“Research allows me to answer questions”
2015/04/10 Galarraga Aiestaran, Ana - Elhuyar Zientzia Iturria: Elhuyar aldizkaria
Ana Bernal Chico from the beginning wanted to study Biochemistry. He says he liked lab work, “although he didn’t really know what that work was like.” So, he went into charge of instinct in Biochemistry, and when he knew what the research was, he discovered that he succeeded: “I liked touching things, making mistakes and seeing something new come out. That is, I liked the way I work and, above all, see that with research I can answer questions. That attracted me a lot.”
However, he confesses that it has not been easy: “I liked the studies, and when I was studying in the laboratory, but nobody told us what comes next, that we have to ask for scholarships to investigate and especially that the scholarships grant them according to notes, and all this. Then, I finished my studies and went with a teacher to another laboratory, to the Cruces hospital, and suddenly I got into the world of scholarships, I had to fill a lot of papers...”
Nor was he clear in what field he wanted to investigate: cancer, genetics, neuroscience... He spent a year in Cruces, but when he saw that it was not his way, he decided to look for another laboratory. He explains that it was the most difficult time: “I was personally and professionally lost.”
Finally, he joined the laboratory of the Department of Neurosciences of the Faculty of Medicine of the UPV/EHU to investigate the endocannabinoid system. "Now I know this is what I want to do," says Bernal. He is satisfied with the path he has travelled, as he has been able to do what he chose. And in his opinion, many people want to do the thesis, but few of them get it, especially for lack of funding.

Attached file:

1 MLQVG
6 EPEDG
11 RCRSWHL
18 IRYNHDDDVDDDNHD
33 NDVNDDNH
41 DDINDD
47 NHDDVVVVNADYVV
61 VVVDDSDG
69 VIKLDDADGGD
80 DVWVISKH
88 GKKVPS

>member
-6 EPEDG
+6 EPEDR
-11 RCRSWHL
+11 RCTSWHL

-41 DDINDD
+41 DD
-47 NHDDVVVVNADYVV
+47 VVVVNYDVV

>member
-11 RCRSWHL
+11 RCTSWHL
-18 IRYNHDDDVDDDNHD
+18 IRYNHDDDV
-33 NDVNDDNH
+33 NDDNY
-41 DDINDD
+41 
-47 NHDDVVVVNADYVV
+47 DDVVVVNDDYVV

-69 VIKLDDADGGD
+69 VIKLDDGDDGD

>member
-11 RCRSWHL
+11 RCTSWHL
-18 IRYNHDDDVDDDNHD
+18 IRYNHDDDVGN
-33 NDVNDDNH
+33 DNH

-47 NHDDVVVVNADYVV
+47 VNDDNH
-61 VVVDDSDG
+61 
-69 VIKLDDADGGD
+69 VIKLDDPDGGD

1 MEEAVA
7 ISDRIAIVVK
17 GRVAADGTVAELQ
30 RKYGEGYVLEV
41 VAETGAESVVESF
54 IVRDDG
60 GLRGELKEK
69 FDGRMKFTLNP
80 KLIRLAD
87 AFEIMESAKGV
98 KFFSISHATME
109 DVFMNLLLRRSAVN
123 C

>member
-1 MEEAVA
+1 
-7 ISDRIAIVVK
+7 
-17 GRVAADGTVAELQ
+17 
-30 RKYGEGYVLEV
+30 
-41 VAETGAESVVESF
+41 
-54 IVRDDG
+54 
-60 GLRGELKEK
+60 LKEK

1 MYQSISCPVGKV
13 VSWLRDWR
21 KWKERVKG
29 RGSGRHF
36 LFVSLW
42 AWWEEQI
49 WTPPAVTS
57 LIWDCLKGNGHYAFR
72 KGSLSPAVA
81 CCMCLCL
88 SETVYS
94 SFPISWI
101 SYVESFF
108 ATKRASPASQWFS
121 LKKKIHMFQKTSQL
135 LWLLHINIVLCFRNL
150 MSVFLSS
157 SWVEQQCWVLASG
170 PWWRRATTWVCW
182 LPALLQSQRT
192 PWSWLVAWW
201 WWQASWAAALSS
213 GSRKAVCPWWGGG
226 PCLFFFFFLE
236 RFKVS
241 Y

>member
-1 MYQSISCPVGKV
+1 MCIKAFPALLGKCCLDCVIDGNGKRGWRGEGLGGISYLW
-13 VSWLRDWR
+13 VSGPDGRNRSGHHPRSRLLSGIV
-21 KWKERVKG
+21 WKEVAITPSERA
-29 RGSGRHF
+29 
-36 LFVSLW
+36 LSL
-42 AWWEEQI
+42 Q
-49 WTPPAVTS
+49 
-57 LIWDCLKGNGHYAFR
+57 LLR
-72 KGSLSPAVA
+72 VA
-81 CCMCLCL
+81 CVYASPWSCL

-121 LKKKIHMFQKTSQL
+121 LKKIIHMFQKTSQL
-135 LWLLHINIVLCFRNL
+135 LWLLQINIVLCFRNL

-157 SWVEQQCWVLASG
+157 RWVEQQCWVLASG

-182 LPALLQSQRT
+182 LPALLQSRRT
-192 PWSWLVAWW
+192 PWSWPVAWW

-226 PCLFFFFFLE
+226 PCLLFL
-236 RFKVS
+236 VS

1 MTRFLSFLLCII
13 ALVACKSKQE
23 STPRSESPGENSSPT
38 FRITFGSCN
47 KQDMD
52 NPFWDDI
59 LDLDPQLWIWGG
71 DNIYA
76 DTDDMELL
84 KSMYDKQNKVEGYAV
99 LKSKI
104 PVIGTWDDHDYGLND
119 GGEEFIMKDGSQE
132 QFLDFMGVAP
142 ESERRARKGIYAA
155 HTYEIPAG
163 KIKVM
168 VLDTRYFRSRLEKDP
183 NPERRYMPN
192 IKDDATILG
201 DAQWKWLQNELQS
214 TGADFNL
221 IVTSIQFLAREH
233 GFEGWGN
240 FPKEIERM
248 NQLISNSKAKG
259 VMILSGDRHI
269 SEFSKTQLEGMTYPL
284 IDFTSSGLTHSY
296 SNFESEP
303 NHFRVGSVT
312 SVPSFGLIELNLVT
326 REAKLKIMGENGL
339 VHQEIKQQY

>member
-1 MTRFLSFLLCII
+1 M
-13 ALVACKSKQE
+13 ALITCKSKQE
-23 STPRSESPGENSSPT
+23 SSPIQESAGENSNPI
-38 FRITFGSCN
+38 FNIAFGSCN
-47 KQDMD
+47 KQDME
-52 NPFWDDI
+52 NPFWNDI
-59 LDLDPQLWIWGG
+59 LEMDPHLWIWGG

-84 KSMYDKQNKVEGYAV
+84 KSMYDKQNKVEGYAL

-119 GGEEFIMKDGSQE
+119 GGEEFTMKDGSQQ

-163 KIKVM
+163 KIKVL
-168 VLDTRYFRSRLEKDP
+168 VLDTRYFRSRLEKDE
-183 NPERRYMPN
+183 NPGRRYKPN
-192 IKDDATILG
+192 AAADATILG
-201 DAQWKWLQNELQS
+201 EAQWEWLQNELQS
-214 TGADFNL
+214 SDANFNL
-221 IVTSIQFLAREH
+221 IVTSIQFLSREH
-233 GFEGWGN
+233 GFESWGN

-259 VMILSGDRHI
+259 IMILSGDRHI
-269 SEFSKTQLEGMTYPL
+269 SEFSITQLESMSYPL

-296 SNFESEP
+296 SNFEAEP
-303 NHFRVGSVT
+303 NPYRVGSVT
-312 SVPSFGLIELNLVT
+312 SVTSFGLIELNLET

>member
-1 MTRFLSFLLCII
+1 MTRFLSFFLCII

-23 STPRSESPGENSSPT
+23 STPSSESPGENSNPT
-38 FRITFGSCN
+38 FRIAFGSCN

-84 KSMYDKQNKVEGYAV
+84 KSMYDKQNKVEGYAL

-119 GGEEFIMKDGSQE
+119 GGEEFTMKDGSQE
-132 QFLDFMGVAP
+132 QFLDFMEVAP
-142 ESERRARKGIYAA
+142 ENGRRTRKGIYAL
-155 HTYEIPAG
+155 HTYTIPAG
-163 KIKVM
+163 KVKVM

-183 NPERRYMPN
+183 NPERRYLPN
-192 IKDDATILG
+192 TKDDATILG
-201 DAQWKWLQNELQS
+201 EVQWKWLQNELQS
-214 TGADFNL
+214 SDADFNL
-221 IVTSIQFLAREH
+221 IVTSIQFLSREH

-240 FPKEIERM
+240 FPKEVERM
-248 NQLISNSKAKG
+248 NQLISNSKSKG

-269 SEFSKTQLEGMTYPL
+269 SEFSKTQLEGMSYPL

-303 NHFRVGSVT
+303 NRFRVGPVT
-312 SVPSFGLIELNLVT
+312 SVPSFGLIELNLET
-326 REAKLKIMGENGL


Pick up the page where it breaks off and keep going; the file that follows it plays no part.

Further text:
In addition, last year the Spanish Association for Cannabinoid Research (SEIC) awarded an article of its postdoctoral work in the Department of Neurosciences and the Achucarro centre. It indicates that receiving this award is very good for the team, and for oneself it is a great boost.
The importance of socializing science
In this sense, it is essential to make known to society the work that is done in laboratories. "I think people don't really know what science is and why it's important. So, you may not understand the consequences of lack of funding. That's why they have to know why we need money, understand that we return to society what we invest in research. And for this it is essential to bring science closer to society."
At this time the university has a contract of nine and a half months for young researchers. "However, the research cannot be done at half a day, so we work all day charging half." Once the contract is completed, you do not have much chance of staying in Euskal Herria, so it is clear that, like most of its surroundings, it will go abroad. What's more, he knows where he will continue to investigate: Budapest.
"I spent three months in a laboratory in Budapest, with a great team, and since I returned I have intended to go to Budapest. And I'm leaving in September, I've been very lucky. Then, to see if I return, the next problem will be that," Bernal concluded with a smile.